No Jail for Gabriel Burress, Madison Pettit in Jan. 6 Breach
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Ohio Couple Who Pulled Police Barricade into Crowd Before Breaching the Capitol Building on Jan. 6 Sentenced to Probation

 
Madison Pettit and Gabriel Burress in a picture posted to social media (L); inside the Capitol on Jan. 6 (R)

Images via FBI court filing.

An Ohio couple who assisted rioters in moving a police barricade outside the Capitol on Jan. 6 have been sentenced to less than two years of probation.

Madison Pettit, 20, and Gabriel Burress, 23, headed out from Ohio with two friends on Jan. 5, 2021, with plans to attend Donald Trump‘s so-called “Stop the Steal” rally in Washington, D.C. the next day. After the rally, Pettit and Burress joined an increasingly agitated crowd near the Capitol plaza.

Rioters at the front of that crowd were able to wrest a metal barricade away from a line of Capitol police. That barricade was passed in the direction of Pettit and Burress, who grabbed the barrier and prevented it from being returned to police. Pettit and Burress were later part of the surge that pushed past police toward the building. They ultimately made their way into the Capitol Rotunda. They stayed inside the building for just under 15 minutes before leaving.

They pleaded guilty in January to one count each of parading, demonstrating, or picketing in a Capitol building.

The sentence from U.S. District Judge Timothy Kelly, a Trump appointee, falls well below the government’s request of 14 days in jail followed by three years of probation and 60 hours of community service. Defense attorneys had asked for sentences of 12 months of probation and an undefined amount of community service.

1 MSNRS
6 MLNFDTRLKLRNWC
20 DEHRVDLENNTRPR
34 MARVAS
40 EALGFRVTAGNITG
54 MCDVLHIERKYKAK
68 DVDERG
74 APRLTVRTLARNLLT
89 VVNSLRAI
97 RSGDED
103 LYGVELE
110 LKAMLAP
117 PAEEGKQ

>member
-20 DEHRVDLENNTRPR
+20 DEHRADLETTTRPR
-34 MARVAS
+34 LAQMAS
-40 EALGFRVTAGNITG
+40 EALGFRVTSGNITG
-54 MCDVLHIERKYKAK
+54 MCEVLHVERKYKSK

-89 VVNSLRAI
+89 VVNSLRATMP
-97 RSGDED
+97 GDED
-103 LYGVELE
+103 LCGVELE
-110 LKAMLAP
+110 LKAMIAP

According to Pettit’s sentencing memorandum, she was a member of the “right-wing faithful” that believed the repeated messaging from conservative leaders that Joe Biden only won the 2020 presidential election because of voter fraud.

“Trump constantly stoked the fires claiming there was an organized effort from his adversaries to ‘steal’ the election. This was nuclearized with the message that the conservative vote as a whole was being neutralized,” the memo said.

However, at the point Pettit entered the building, she started to have “second thoughts.”

“Upon encountering police officers in the building, she made the decision that she wanted no part of this, and made her way, against the force of the crowd coming in, to leave the scene,” her sentencing filing said, adding that her drive home was “surreal” and “somber.”

Burress’ sentencing memo indicates that his regret was somewhat less instant.

“[T]hough many others were violent, pushing officers, etc., Mr. Burress was not violent, carefully observed the situation around him, and acted with decency,” the filing says, adding that he “felt like he was on a tour of the U.S. Capitol” after having unlawfully entered the building amidst the mob that forced Congress to temporarily stop certifying Biden’s presidential win.

Prosecutors acknowledged that while neither Burress nor Pettit engaged in violence or property damage, their presence at the Capitol that day contributed to the danger and chaos that unfolded.

“But for [their] actions alongside so many others, the riot likely would have failed,” the government said in its sentencing memo.

The friends who drove to D.C. with Pettit and Burress, Jodie Wilson and Cole Temple, were also charged and are being prosecuted in a separate case.

Pettit and Burress were also ordered to pay $500 in restitution toward the estimated $1.5 million in damage to the Capitol.

[Images via court filing.]

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